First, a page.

This publication captures the GEF Small Grant Programme's (SGP) experiences and lessons learned on plastics management, spanning not only the area of chemical and waste management, but also international waters and biodiversity conservation.
Written in the style of an oceanic travel magazine, the reader sets sail on a mesmerizing journey around the world. Visiting myriad countries that promote the conservation of coastal and marine biodiversity and ecosystems while facilitating the establishment of effectively managed marine protected areas, the reader witnesses their multiple global and local development benefits in support of SDG 14 and other SDGs — as well as global biodiversity targets under the Convention on Biological Diversity.
This publication offers experiences and lessons learnt from SGP in upscaling community development from 10 community initiatives in managing international waters.
The world’s oceans and coastal ecosystems provide critical services — food security, livelihoods and coastal protection — for billions of people. Yet these valuable ecosystems lack sustainable governance resulting in continued degradation due to over and destructive fishing, habitat loss and pollution compounded by climate change. Because of their transboundary nature, these multi-country systems represent international public goods making ocean governance particularly complex.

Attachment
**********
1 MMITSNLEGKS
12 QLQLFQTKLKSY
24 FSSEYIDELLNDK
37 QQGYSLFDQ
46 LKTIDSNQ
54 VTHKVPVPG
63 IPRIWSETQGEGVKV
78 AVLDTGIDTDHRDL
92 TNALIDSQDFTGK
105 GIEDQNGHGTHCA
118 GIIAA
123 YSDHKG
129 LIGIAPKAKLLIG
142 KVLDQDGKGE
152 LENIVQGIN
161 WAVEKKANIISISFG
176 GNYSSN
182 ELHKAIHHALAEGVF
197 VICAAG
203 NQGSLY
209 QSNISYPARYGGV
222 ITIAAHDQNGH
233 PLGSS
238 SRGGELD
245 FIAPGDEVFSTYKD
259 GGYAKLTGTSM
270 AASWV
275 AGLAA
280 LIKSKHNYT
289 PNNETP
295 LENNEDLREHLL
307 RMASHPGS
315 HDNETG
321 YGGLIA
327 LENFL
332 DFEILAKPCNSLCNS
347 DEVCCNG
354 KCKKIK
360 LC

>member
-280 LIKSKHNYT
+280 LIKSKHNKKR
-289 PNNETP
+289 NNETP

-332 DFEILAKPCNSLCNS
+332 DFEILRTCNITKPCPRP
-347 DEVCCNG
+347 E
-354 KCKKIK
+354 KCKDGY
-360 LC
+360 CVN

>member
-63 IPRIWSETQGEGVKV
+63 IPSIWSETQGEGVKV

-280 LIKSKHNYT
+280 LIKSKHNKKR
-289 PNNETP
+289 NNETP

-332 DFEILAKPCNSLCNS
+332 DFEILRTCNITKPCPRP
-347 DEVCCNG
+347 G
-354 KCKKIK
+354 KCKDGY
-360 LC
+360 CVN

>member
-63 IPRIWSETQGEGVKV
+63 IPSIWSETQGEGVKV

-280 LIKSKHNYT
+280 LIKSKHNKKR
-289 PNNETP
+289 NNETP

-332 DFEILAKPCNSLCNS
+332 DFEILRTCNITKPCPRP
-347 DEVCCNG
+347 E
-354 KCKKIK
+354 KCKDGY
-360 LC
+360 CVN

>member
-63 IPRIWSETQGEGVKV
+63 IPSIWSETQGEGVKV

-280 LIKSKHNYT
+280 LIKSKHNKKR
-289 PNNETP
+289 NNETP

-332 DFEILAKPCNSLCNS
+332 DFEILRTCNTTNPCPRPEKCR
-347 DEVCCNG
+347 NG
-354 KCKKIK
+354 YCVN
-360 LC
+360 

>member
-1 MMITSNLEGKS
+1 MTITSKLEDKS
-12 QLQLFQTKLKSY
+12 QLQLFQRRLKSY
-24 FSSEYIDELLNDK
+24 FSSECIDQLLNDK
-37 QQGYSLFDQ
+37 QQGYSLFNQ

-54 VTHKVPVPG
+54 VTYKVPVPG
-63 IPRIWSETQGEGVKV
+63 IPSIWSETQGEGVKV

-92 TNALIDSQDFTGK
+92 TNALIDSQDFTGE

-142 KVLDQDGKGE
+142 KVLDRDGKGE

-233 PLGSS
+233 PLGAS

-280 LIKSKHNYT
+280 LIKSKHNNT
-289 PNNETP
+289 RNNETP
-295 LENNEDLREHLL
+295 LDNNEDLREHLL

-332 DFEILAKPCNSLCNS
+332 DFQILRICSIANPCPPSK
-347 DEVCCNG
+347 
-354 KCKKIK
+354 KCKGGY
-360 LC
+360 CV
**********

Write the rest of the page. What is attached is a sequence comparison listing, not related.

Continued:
From Community to Cabinet: Two Decades of GEF Action to Secure Transboundary River Basins and Aquifers
Two Decades of GEF Action to Secure Transboundary River Basins and Aquifers
The Political Economy of Regionalism: The Relevance for International Waters and the Global Environment Facility
There is strong evidence that contemporary regionalism and regional cooperation influence both the context and quality of transnational policy making in most sectors, ranging from economic development, social affairs, trade, health, and education, to peace and security. The importance of using regional or collective action approaches to address a range of environmental issues is also widely recognized in both policy and research. Indeed, most freshwater and marine resources are transboundary in nature and are of vital importance for economic and social development, food security, and the sustainable use and management of ecosystems.